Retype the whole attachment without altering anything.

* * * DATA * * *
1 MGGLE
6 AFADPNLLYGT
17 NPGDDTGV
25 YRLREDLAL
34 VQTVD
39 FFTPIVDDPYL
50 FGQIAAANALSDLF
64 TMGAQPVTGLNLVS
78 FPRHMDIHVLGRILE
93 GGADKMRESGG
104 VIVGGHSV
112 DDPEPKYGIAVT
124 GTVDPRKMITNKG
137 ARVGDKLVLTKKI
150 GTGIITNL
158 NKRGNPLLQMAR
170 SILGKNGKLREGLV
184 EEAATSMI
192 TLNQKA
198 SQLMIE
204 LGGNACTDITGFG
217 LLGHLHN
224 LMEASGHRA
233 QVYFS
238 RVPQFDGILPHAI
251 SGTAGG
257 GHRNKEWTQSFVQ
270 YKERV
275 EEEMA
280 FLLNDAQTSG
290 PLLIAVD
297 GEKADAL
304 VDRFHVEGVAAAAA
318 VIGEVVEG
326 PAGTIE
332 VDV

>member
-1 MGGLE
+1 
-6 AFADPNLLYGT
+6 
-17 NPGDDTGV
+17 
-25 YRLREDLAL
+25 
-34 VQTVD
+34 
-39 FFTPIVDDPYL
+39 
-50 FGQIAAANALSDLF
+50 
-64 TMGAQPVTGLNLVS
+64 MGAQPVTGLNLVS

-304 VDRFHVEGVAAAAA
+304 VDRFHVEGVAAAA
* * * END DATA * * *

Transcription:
1 MGGLE
6 AFADPNLLYGT
17 NPGDDTGV
25 YRLREDLAL
34 VQTVD
39 FFTPIVDDPYL
50 FGQIAAANALSDLF
64 TMGAQPVTGLNLVS
78 FPRHMDIHVLGRILE
93 GGADKMRESGG
104 VIVGGHSV
112 DDPEPKYGIAVT
124 GTVDPRKMITNKG
137 ARVGDKLVLTKKI
150 GTGIITNL
158 NKRGNPLLQMAR
170 SILGKNGKLREGLV
184 EEAATSMI
192 TLNQKA
198 SQLMIE
204 LGGNACTDITGFG
217 LLGHLHN
224 LMEASGHRA
233 QVYFS
238 RVPQFDGILPHAI
251 SGTAGG
257 GHRNKEWTQSFVQ
270 YKERV
275 EEEMA
280 FLLNDAQTSG
290 PLLIAVD
297 GEKADAL
304 VDRFHVEGVAAAAA
318 VIGEVVEG
326 PAGTIE
332 VDV

>member
-1 MGGLE
+1 
-6 AFADPNLLYGT
+6 
-17 NPGDDTGV
+17 
-25 YRLREDLAL
+25 
-34 VQTVD
+34 
-39 FFTPIVDDPYL
+39 
-50 FGQIAAANALSDLF
+50 
-64 TMGAQPVTGLNLVS
+64 MGAQPVTGLNLVS

-304 VDRFHVEGVAAAAA
+304 VDRFHVEGVAAAA